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I have an office of 10 desktop computers and 1 server. All of the desktops are connected to a Netgear JFS516 100 Mbps switch. The server and the switch are connected to a Linksys E2000 1 Gbps router. There have been no recent changes to the network, but most of the desktops (a specific few far more often than the others) have been dropping down to 10 Mbps after logging in, mostly in the morning; rebooting seems to fix the problem for the day. Some of the computers, mostly notably mine (which is closest to the switch) almost never experience this problem.

All of the desktops are the same, Dell Vostos with Broadcom NetLink Gigabit NICs, and all have the same configuration. I ran and terminated all of cable (CAT 5e) myself about 4 years ago and recently reinspected the cable visually and electrically: the cables don't look damaged and each of the pairs in the cables are correctly terminated per TIA/EIA-568-B.

I put 3 of the desktops that were encountering this problem on a different switch, but they still exhibited the same behavior. I've been logging the link speed of each computer every 5 minutes for a few days and am unable to see any pattern other than it normally happens in the morning when they first wake their computers from sleep and log in.

I'm at my wits' end, so please suggest anything I can do to find the source of this problem and fix it. Thanks!

UPDATE
It's been one week since I disabled power management so the computers wouldn't go to sleep/suspend mode (they are still shut down at the end of the day). In that time, I have not had any link speed issues on any of the computers. I am still uncertain as to why resuming from suspend would cause link speed issues, especially only in certain sections of the office. My best guess at this point is that possible cable issues (age, interference, distance, etc) play a factor along with suspend in creating the lower link speed. Thank you to those who took their time to help me out!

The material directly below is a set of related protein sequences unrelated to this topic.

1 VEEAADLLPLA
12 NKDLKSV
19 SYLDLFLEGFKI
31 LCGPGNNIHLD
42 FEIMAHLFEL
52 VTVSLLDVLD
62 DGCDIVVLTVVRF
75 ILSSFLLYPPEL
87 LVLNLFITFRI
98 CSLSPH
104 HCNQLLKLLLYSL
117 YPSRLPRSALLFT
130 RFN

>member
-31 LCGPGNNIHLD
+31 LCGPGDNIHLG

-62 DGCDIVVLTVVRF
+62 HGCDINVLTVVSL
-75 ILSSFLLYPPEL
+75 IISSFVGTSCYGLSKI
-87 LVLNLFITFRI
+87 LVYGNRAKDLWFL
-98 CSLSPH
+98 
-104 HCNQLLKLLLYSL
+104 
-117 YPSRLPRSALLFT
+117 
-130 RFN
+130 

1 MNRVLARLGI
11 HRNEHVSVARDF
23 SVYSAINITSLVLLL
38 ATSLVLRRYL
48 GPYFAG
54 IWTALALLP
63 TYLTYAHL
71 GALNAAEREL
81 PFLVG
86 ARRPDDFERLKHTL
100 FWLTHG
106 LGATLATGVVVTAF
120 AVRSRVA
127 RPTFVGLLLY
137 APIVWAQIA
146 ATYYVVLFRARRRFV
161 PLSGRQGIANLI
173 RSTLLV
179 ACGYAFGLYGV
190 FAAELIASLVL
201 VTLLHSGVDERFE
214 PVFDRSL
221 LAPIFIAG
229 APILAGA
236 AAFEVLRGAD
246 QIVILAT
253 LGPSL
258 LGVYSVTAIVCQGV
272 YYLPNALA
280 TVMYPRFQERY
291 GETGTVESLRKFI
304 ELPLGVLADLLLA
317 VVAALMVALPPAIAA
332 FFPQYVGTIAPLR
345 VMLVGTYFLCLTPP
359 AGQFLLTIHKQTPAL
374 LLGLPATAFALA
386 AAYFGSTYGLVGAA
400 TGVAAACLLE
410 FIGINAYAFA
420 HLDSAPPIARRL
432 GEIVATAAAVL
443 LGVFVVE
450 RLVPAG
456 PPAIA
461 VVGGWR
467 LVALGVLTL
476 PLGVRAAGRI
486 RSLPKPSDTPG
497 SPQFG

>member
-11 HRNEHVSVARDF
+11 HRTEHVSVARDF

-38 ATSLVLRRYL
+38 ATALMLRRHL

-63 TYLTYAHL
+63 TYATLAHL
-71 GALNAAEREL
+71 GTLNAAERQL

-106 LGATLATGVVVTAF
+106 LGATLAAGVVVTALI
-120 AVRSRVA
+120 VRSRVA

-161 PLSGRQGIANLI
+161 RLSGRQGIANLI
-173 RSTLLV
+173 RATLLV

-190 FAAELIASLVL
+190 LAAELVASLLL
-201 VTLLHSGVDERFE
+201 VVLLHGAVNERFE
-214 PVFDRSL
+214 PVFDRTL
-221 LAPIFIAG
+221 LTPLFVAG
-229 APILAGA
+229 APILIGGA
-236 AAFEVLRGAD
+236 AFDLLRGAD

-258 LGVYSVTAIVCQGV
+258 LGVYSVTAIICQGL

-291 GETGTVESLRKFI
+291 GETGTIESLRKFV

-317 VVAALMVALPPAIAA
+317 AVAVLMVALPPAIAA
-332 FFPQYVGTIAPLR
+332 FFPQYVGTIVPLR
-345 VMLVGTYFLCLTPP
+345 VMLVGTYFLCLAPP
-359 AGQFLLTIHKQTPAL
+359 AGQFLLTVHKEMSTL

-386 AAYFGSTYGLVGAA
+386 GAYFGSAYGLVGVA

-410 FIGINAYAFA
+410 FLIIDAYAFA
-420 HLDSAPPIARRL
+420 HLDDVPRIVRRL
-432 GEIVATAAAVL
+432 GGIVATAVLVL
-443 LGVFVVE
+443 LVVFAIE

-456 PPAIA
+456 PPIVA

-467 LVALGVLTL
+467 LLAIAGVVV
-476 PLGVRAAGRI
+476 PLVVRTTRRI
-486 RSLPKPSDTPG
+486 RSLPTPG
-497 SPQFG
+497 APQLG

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Connect one of the problem computers to a switch directly with a short pre-manufactured patch cable and let your tests run over the weekend? –  Zoredache Dec 6 '11 at 18:58
    
@Zoredache The link speed automatically drops to 10 Mbps when the computer is asleep (over the weekend) so I wouldn't get any meaningful data unless someone was using the computer. Maybe I could try swapping a computer that has this problem more often with one that has it less often and look for changes? Thank you for your suggestion. –  Levi Larsen Dec 6 '11 at 19:04
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Just a thought, have you tried disabling the power management? What happens if the computers are never allowed to sleep? –  Zoredache Dec 6 '11 at 19:21
    
@Zoredache I haven't, but I will definitely try this. –  Levi Larsen Dec 6 '11 at 19:31

3 Answers 3

up vote 1 down vote accepted

Sounds like the switch. Netgear isn't known for their quality. Can you swap out the switch? When you said different switch, was it another netgear? Does the netgear have port diagnostics (I'm assuming not.) What does the event log in these computers do?